At a time when Pope Francis says he prefers a church that it is “bruised, hurting and dirty” because its out “in the streets,” this seems like a page from an old playbook that wasn’t working so well for Catholic bishops.
Let’s be clear. Many bishops deserve enormous credit for standing up to an increasingly aggressive network of conservative activists who relentlessly attack CCHD, which has long been a key funder of community organizing that addresses the root causes of poverty and structural injustice. Just last month, the U.S. bishops’ anti-poverty campaign approved grants totaling over $14 million to support more than 200 organizations doing this essential work.
But it would be a major step backward if CCHD withdraws from the kind of bridge-building coalition work that research says leads to the most effective outcomes for low-income communities. I wrote about these trends last summer in a report endorsed by several former CCHD executive directors and retired bishops. This would be a loss for both the image of church and, even more importantly, low-income communities Catholic institutions have a proud history of serving so well.
“Catholic identity is far broader than opposition to abortion and same-sex marriage,” Archbishop Emeritus Joseph Fiorenza, a past president of the U.S. Conference of Catholic Bishops, told me at the time. “Catholic identity is a commitment to living the Gospel as Jesus proclaimed it, and this must include a commitment to those in poverty.”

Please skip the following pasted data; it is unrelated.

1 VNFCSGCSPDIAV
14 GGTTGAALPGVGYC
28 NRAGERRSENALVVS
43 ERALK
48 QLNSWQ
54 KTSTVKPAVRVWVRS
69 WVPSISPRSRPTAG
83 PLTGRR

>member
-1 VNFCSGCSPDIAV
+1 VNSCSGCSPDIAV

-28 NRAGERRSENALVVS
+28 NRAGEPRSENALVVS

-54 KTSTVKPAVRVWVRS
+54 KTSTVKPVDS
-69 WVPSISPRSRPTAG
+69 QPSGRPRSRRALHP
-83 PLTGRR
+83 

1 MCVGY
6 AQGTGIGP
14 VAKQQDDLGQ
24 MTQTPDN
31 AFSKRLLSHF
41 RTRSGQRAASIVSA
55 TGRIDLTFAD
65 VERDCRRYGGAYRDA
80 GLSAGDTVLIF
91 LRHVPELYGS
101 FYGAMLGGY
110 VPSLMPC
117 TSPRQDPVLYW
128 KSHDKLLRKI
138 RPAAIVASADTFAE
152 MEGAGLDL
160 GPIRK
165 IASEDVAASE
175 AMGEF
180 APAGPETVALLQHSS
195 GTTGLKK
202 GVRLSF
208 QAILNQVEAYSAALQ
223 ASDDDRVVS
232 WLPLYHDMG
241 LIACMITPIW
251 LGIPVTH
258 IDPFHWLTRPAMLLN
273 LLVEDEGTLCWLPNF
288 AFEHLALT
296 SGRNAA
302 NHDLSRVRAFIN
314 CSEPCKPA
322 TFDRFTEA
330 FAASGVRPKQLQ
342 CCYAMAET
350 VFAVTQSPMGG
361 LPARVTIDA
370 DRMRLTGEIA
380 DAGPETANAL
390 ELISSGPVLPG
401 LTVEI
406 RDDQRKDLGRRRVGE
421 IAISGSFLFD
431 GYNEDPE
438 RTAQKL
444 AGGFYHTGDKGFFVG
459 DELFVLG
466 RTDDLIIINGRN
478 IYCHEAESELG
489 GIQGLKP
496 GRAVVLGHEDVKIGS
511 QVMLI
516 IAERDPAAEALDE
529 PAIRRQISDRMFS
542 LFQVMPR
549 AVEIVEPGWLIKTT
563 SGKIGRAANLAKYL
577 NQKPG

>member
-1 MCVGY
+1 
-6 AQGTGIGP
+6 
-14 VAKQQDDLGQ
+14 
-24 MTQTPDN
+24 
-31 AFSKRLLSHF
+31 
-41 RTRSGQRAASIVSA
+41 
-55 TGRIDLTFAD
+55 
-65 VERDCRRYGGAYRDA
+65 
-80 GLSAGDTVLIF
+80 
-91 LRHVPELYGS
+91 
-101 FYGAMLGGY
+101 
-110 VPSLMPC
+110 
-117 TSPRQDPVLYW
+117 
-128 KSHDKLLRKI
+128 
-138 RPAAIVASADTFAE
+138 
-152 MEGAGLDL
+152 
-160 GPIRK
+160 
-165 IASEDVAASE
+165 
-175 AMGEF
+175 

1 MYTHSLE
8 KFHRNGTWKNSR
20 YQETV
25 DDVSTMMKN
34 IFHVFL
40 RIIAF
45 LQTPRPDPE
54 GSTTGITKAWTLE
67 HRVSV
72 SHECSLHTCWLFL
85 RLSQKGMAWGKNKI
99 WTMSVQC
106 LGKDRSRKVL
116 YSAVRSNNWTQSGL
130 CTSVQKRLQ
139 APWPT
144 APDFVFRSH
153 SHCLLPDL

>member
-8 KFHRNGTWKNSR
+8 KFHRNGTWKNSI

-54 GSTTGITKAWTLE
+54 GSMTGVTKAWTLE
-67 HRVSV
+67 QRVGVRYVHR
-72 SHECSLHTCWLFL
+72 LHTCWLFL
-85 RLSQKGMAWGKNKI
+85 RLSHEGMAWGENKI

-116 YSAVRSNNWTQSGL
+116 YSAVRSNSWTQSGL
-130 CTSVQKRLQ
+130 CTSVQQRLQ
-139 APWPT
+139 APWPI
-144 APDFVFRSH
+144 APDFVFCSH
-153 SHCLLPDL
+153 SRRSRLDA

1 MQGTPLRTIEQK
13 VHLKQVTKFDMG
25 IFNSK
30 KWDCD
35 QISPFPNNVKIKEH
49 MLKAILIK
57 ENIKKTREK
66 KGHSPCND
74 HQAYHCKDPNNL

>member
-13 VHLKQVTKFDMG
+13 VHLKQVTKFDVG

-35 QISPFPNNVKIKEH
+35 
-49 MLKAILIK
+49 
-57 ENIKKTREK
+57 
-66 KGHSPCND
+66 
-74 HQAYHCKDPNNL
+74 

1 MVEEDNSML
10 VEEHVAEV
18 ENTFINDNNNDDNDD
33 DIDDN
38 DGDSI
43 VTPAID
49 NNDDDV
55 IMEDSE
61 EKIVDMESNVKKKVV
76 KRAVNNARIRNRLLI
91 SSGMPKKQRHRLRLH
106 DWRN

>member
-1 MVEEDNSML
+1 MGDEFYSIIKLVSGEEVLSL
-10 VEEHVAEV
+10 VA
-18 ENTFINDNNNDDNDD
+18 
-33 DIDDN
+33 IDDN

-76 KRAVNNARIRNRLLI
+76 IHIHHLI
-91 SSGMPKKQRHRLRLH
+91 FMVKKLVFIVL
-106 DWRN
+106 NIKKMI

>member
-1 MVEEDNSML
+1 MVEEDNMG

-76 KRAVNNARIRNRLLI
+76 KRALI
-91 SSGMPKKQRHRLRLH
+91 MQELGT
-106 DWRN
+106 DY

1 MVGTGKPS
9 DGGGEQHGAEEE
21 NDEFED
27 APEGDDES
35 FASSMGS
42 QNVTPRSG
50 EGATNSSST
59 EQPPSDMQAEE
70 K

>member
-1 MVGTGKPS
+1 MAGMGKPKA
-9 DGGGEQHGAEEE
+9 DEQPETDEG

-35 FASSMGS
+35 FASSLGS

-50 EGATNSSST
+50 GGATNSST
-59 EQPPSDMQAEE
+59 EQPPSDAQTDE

In an interview today, Dylan Corbett, the Mission Identity Outreach Manager at the U.S. bishops’ CCHD office in Washington, told me the church remains committed to building coalitions and finding common ground.
“We are not pulling back,” he said. “Our commitment to collaboration is not diminished. The money is flowing out the door.” Corbett emphasized that Voz, CCHD staff in Washington and the Portland diocese had many conversations. “We wanted to work through this and we never shut the door. We are troubled by what happened. We are deeply committed to immigrant rights.”
But he said Voz recognized that their affiliation with the National Council of La Raza would disqualify the day laborer group from the potential grant because of CCHD’s contractual guidelines. NCLR’s public policy position on marriage equality, he said,”does not square with Catholic teachings.”
“We respect Voz’s thoughtful decision to make a public commitment to La Raza and the values of La Raza,” Corbett said.
John Gehring is Catholic program director at Faith in Public Life, and a former assistant director for media relations at the U.S. Conference of Catholic Bishops.
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The following is a guest post from one of FPL’s summer interns, Jordan Countee. Jordan is a sophomore at Towson University in Maryland.
A year has passed since Shelby v. Holder, the Supreme Court decision that invalidated part of the Voting Rights Act. The decision means that states are no longer required to clear changes to voting policies with the federal government. Shelby v. Holder has opened the door for states with a history of racism to develop new laws and practices that keep people of color from voting. These laws look like contemporary versions of the voter suppression tactics those civil rights activists sought to abolish 50 years ago.